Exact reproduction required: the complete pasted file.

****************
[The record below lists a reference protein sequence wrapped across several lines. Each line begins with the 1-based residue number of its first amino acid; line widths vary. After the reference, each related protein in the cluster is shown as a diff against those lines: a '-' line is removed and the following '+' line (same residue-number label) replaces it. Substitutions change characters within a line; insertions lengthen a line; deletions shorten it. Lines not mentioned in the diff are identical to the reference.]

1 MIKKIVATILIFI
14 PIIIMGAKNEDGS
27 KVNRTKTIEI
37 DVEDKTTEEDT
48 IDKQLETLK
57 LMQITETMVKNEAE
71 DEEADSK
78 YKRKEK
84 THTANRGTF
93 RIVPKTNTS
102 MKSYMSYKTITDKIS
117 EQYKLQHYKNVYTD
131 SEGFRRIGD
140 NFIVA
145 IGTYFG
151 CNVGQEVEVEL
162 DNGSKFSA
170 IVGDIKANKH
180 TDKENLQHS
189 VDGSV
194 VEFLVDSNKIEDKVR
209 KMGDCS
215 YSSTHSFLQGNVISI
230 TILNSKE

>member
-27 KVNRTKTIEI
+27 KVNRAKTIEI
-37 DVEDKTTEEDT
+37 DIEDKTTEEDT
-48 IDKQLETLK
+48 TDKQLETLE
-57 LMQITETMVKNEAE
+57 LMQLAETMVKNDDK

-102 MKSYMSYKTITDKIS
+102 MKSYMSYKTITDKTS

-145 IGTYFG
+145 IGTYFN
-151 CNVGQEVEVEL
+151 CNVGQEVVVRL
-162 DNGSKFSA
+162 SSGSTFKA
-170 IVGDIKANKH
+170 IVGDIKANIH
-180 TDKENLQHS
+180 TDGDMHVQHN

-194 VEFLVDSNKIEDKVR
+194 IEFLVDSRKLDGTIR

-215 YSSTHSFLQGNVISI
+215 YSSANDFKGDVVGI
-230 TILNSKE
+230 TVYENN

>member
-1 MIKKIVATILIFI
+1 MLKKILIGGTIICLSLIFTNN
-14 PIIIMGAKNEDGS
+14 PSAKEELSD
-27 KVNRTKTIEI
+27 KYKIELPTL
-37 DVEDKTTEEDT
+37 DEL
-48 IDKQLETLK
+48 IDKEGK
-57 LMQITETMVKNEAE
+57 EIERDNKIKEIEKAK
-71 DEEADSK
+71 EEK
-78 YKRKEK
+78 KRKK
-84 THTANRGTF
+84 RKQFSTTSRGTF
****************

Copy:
[The record below lists a reference protein sequence wrapped across several lines. Each line begins with the 1-based residue number of its first amino acid; line widths vary. After the reference, each related protein in the cluster is shown as a diff against those lines: a '-' line is removed and the following '+' line (same residue-number label) replaces it. Substitutions change characters within a line; insertions lengthen a line; deletions shorten it. Lines not mentioned in the diff are identical to the reference.]

1 MIKKIVATILIFI
14 PIIIMGAKNEDGS
27 KVNRTKTIEI
37 DVEDKTTEEDT
48 IDKQLETLK
57 LMQITETMVKNEAE
71 DEEADSK
78 YKRKEK
84 THTANRGTF
93 RIVPKTNTS
102 MKSYMSYKTITDKIS
117 EQYKLQHYKNVYTD
131 SEGFRRIGD
140 NFIVA
145 IGTYFG
151 CNVGQEVEVEL
162 DNGSKFSA
170 IVGDIKANKH
180 TDKENLQHS
189 VDGSV
194 VEFLVDSNKIEDKVR
209 KMGDCS
215 YSSTHSFLQGNVISI
230 TILNSKE

>member
-27 KVNRTKTIEI
+27 KVNRAKTIEI
-37 DVEDKTTEEDT
+37 DIEDKTTEEDT
-48 IDKQLETLK
+48 TDKQLETLE
-57 LMQITETMVKNEAE
+57 LMQLAETMVKNDDK

-102 MKSYMSYKTITDKIS
+102 MKSYMSYKTITDKTS

-145 IGTYFG
+145 IGTYFN
-151 CNVGQEVEVEL
+151 CNVGQEVVVRL
-162 DNGSKFSA
+162 SSGSTFKA
-170 IVGDIKANKH
+170 IVGDIKANIH
-180 TDKENLQHS
+180 TDGDMHVQHN

-194 VEFLVDSNKIEDKVR
+194 IEFLVDSRKLDGTIR

-215 YSSTHSFLQGNVISI
+215 YSSANDFKGDVVGI
-230 TILNSKE
+230 TVYENN

>member
-1 MIKKIVATILIFI
+1 MLKKILIGGTIICLSLIFTNN
-14 PIIIMGAKNEDGS
+14 PSAKEELSD
-27 KVNRTKTIEI
+27 KYKIELPTL
-37 DVEDKTTEEDT
+37 DEL
-48 IDKQLETLK
+48 IDKEGK
-57 LMQITETMVKNEAE
+57 EIERDNKIKEIEKAK
-71 DEEADSK
+71 EEK
-78 YKRKEK
+78 KRKK
-84 THTANRGTF
+84 RKQFSTTSRGTF